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Midnight's Children

Midnight's Children

Released 26 December 2012
Director Deepa Mehta
Starring




Satya Bhabha, Shahana Goswami, Rajat Kapoor, Shabana Azmi, Ronit Roy, Siddharth, Seema Biswas, Kulbhushan Kharbanda
Writer(s) Salman Rushdie
Producer(s) David Hamilton
Origin Canada, United Kingdom
Running Time 146 minutes
Genre Drama
Rating 12A
34

Puts you to sleep.

We've all had people refer to a film as being the poor man's equivalent of its original novel. Often this is the case while sometimes the rare feat can be achieved whereby the transformation onto the big screen can surpass the mastery of the page. I have never read acclaimed author Salman Rushdie's novel Midnight's Children but let me tell you, with his major influence in this cinematic retelling or not, this movie is downright awful.

Narrated by Rushdie himself over a transition half-century period in India and Pakistan's tempestuous history, the story is told through the eyes of Saheem, a boy born right at the stroke of midnight on August 15, 1947 – the very moment India gains independence from British rule. Along with a thousand more babies born in that first hour of freedom, Saheem has special powers that he can control through the use of his...nose. As he grows into a man, Saheem, raised into an affluent family, learns that he was really switched at birth with another baby, Shiva, upon a nurse's rash decision to engrave her own personal stamp on the revolution. As the region battles war and progression, Saheem and Shiva's lives remain spiritually and magically intertwined.

The first act of the film which showed the thirty years prior to Saheem's birth offered intrigue as to how the drama was going to manifest while the backdrop of the spectacular Indian landscape and raw infrastructure was endearing. However, it all went downhill upon the introduction of Saheem's supernatural ability. From here, the tale twists and turns just as harshly as the meandering Ganges without ever taking you into a realm of meaningful agenda. Things happen, for what apparent reason is unclear.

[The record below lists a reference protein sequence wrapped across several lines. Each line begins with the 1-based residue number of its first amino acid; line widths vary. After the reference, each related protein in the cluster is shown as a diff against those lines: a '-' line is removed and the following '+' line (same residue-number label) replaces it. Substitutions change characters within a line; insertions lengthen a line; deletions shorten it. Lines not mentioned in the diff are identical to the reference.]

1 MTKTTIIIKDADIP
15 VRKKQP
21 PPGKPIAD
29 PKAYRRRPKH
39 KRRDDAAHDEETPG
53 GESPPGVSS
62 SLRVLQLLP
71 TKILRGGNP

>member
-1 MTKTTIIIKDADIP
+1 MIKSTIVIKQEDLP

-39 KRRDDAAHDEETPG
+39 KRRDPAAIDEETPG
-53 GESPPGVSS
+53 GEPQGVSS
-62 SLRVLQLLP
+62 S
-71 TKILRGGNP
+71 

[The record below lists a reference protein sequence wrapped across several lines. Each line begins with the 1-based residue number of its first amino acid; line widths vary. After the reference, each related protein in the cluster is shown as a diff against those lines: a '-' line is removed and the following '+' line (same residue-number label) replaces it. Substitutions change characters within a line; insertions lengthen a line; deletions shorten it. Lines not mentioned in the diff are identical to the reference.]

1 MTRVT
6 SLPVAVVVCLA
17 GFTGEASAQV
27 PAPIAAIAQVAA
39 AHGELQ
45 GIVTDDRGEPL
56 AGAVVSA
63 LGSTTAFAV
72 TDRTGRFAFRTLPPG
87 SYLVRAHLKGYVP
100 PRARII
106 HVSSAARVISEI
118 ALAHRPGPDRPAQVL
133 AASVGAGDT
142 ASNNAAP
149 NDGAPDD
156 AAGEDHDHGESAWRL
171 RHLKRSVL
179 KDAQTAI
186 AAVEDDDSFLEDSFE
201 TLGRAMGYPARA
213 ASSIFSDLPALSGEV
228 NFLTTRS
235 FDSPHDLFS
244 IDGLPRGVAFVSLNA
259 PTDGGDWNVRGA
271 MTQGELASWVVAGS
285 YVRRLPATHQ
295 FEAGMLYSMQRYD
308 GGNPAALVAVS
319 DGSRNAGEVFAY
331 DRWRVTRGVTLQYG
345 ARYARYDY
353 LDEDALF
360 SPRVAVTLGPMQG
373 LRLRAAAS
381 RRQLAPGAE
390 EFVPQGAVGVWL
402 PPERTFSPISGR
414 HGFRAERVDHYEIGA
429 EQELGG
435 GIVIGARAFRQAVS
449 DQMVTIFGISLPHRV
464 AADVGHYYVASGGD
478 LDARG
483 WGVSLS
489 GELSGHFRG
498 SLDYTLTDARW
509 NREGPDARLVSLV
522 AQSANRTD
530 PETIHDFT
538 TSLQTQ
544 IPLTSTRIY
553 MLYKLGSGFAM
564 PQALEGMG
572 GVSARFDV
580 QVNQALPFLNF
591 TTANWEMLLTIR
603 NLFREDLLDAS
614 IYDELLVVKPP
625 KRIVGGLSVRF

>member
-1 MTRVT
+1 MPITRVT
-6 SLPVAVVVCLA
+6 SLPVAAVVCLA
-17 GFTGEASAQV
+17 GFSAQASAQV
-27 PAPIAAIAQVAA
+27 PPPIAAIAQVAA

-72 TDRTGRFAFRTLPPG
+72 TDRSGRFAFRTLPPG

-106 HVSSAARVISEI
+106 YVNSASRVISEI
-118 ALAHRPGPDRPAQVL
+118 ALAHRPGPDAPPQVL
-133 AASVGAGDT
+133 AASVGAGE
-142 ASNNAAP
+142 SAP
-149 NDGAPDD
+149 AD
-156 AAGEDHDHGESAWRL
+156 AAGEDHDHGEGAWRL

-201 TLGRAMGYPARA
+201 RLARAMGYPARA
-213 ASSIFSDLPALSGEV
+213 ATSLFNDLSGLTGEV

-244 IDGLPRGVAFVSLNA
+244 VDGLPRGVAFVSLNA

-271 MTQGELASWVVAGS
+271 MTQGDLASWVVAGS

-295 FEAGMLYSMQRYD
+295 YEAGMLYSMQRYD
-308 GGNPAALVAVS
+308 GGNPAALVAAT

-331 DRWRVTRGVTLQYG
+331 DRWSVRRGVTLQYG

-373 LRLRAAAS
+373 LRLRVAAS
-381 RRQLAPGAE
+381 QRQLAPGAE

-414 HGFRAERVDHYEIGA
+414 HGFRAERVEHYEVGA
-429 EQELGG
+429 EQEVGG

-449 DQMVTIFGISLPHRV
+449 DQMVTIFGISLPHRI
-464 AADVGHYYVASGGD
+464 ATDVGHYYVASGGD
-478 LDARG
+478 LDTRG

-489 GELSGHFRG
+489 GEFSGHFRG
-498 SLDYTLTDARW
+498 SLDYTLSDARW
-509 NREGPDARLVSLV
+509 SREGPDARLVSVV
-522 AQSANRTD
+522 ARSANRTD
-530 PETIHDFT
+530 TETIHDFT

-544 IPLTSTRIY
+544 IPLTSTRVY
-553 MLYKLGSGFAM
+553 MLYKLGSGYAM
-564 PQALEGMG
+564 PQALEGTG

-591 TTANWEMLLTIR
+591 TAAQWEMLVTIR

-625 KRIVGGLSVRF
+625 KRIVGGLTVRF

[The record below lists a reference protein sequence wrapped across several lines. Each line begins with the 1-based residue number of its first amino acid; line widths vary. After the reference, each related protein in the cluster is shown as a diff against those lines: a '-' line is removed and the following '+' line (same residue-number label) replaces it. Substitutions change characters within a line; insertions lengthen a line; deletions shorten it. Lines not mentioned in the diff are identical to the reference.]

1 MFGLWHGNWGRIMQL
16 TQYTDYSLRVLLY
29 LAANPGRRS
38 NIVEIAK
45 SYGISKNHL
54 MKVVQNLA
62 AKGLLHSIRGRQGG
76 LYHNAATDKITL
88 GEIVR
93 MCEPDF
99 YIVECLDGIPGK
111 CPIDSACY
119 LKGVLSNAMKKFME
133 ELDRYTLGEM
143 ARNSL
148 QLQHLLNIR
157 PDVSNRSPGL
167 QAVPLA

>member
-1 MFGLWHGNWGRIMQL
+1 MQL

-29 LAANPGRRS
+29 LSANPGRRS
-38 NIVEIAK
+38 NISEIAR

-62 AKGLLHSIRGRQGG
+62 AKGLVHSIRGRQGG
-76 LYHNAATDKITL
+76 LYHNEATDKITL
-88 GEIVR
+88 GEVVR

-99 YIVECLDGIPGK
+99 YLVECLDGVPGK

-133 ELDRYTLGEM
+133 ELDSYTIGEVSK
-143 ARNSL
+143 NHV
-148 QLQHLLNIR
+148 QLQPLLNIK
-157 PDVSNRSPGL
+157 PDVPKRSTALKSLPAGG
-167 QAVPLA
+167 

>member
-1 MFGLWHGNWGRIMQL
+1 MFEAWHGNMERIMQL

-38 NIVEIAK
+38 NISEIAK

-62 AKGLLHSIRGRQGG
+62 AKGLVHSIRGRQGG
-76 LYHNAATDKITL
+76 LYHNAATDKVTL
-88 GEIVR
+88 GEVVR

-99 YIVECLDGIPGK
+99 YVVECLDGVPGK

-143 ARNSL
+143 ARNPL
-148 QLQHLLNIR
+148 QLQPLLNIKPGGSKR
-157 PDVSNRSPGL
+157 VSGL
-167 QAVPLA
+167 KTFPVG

To make matters worse, practically all the characters seem in a state of placidity with very little animation or genuine emotion attached to their performances. This fittingly ties in with the fact that most of the protagonists' profiles are raised inexplicably without direction before seemingly written/killed off on a whim. This, I'm sure, is devised much better in the novel but I can only go on what I have seen. At two and a half hours in length, the inconsequential wandering through the ages quickly becomes tiresome, not helped by Rushdie's grating narration – he's no Morgan Freeman.

There is a theme of note and that's hope. Our children are our saviour. We have fought against the darkness, now we will find solitude through the light. Right, whatever. Perhaps I'll buy a copy of Midnight's Children in the book store, but then again, after seeing that drivel, I probably won't. I fear for the wrath of the fans, who will surely find more fault with the film than I did.

- David Caulfield